When alkyl halides are treated with a nucleophile, they can undergo either substitution or elimination. The most important factor in determining which will occur is the stability of the alkene that could be formed by elimination should it predominate.

The steric hindrance you're referring to (bulky reactant) as a way of discriminating between $E2$ vs $SN2$ dominance, is more impactful when the substrate is what's bulky, not the nucleophile/base itself.

For example, if we switched things around and had a small nucleophile/base like $\ce{CH3O-}$ react with a bulky substrate like $\ce{(CH3)3C-Cl}$,$\;$ $E2$ would dominate over $SN2$, which is consistent with the conclusion you reached.

I could not find an explicit source with porcentual yield estimates for the competing products in this reaction by $SN2$ and $E2$ (ETBE and ethene, respectively), but I will try to make the case for why I believe, based on what I've researched so far, that $SN2$ would slightly dominate in this case.

First, I will use a similar reaction with known product yields as a reference point.

According to Yurkanis Bruice, the reaction between t-butoxide and 1-bromopentane yields 15% of the $SN2$ product (1-tert-butoxypentane), and 85% of the $E2$ product (1-pentene):

enter image description here

While the reaction we're dealing with here is:

enter image description here

There's 3 important differences that would promote $SN2$ and not $E2$ when comparing both reactions:

(1) $R$ group size in substrate:

The R group in the reference reaction is pentyl, while in our reaction it's ethyl, which is a difference of 3 carbon groups.

According to Yurkanis Bruice, in similar cases, a difference of just 1 carbon group implies more than a two-fold increase in $SN2$ rate:

The rate of an SN2 reaction depends not only on the number of alkyl groups attached to the carbon that is undergoing nucleophilic attack but also on their size. For example, bromoethane and 1-bromopropane are both primary alkyl halides, but bromoethane is more than twice as reactive in an SN2 reaction, because the bulkier alkyl group on the carbon undergoing nucleophilic attack in 1-bromopropane provides greater steric hindrance to back-side attack.

So, we can expect that the absence of 3 carbon groups in the substrate of our reaction will boost the $SN2$ rate by a significant factor.

(2) Polarity of C-X bond in substrate:

$X$ is bromine in the reference reaction, while it is chlorine in our reaction.

The dipole moment $\mu$ of the C-Cl bond is higher than C-Br and even C-F. Their value according to L.G. Wade is:

enter image description here

This means that the carbon atom in C-Cl is more electrophilic (has a higher positive partial charge) than the carbon atom in C-Br.

In other words, the attraction between the nucleophile (t-butoxide) and such carbon atom is higher in our reaction, which also promotes $SN2$.

(3) Alkene product stability:

The $E2$ product in the reference reaction is a mono-substituted alkene (1-pentene), while it is a non-subsituted alkene (ethene) in our reaction. As mentioned before, substituted alkenes are more stable than non-substituted ones.

As a secondary reference point to estimate how important alkene stability is for $E2$, Marc Loudon claims the yield of ethene when bromoethane reacts with ethoxide is only 1%:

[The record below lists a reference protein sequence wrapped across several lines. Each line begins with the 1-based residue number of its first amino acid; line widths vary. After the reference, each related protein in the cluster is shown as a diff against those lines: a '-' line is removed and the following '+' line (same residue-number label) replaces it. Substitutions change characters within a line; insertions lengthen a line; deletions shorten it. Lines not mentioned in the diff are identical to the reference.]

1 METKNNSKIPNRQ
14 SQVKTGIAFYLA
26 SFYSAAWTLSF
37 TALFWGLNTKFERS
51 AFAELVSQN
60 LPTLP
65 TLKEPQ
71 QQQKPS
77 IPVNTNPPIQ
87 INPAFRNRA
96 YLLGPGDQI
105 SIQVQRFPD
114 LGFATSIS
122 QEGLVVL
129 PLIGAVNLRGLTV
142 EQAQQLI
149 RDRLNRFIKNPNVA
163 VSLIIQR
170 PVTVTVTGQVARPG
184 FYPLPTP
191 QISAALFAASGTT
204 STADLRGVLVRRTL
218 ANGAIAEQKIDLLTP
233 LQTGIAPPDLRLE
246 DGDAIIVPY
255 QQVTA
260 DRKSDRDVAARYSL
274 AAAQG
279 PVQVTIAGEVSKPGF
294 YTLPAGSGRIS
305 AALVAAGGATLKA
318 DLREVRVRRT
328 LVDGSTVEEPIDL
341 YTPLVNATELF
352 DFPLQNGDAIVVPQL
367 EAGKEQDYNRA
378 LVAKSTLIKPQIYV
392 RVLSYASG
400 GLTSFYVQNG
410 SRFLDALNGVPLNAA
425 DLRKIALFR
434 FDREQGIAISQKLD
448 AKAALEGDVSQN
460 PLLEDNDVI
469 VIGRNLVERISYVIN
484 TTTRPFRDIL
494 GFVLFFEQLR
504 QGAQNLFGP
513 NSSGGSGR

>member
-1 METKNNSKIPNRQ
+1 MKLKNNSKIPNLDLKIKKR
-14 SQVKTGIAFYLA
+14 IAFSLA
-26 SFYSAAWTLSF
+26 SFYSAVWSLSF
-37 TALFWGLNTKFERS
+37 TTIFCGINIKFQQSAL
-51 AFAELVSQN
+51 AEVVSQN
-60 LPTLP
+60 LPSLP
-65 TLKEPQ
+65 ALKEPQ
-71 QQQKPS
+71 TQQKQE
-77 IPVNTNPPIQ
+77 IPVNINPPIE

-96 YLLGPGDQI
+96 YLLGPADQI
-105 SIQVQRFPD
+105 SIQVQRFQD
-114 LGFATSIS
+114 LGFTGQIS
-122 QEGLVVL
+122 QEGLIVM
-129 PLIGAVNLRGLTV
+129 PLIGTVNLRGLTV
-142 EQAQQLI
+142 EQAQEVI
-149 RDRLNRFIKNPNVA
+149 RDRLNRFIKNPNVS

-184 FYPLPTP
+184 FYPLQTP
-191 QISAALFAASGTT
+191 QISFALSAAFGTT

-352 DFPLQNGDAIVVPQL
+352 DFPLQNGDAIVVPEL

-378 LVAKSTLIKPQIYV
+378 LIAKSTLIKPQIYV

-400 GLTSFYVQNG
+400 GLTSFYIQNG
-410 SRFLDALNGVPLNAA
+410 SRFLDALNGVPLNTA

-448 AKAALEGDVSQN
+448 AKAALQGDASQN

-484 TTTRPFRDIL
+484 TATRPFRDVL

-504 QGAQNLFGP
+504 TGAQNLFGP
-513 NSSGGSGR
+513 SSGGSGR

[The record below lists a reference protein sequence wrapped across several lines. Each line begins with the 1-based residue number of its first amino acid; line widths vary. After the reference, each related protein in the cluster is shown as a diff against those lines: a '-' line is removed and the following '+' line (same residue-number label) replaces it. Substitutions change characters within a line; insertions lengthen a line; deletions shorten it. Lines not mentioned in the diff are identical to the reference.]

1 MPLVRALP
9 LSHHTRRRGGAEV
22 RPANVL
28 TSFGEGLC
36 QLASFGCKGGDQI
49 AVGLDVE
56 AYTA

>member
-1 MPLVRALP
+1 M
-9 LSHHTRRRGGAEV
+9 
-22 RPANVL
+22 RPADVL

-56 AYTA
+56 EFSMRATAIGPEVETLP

enter image description here

Furthermore, the addition of just 1 carbon group to the substrate R chain results in a 10-fold increase in yield for the resulting mono-substituted alkene:

enter image description here

I think it's reasonable to believe that the combination of these 3 differentiating factors (in this very particular case) offset the factor of steric hindrance in t-butoxide and lead to the $SN2$ product being the major product (although probably by a small margin), as claimed by OP's book and according to S. Bailey's alkene stability trend.

As a final note, Yurkanis Bruice claims Williamson ether synthesis (i.e. the particular $SN2$ reaction taking place in our case) is significantly more efficient when bulky alkoxides are used compared to when bulky substrates are used:

Consequently, a Williamson ether synthesis should be designed in such a way that the less hindered alkyl group is provided by the alkyl halide and the more hindered alkyl group comes from the alkoxide ion.

  • 3
    $\begingroup$ Do you have any citations to support your claim that the substrate steric bulk is significantly more impactful than the nucleophile bulk? $\endgroup$
    – Waylander
    Oct 22, 2022 at 8:13
  • $\begingroup$ @Waylander "When alkyl halides are treated with a nucleophile, they can undergo either substitution or elimination. The most important factor in determining which will occur is the stability of the alkene that could be formed by elimination should it predominate". Organic Chemistry by Bailey Jr. (page 223). Book can be consulted here: archive.org/details/organicchemistry0000bail/page/n551/mode/2up $\endgroup$
    – Sam202
    Oct 22, 2022 at 19:39
  • $\begingroup$ that quote says nothing about the effect of nucleophile sterics. See the reference I quote in my answer. $\endgroup$
    – Waylander
    Nov 5, 2022 at 14:22
  • $\begingroup$ In the context the quote is made, it says that when weighing in all the factors previously discussed in terms of S vs E selectivity (i.e. solvent, steric hindrance, alkene stability, etc.), alkene stability is the most important one. $\endgroup$
    – Sam202
    Nov 5, 2022 at 20:20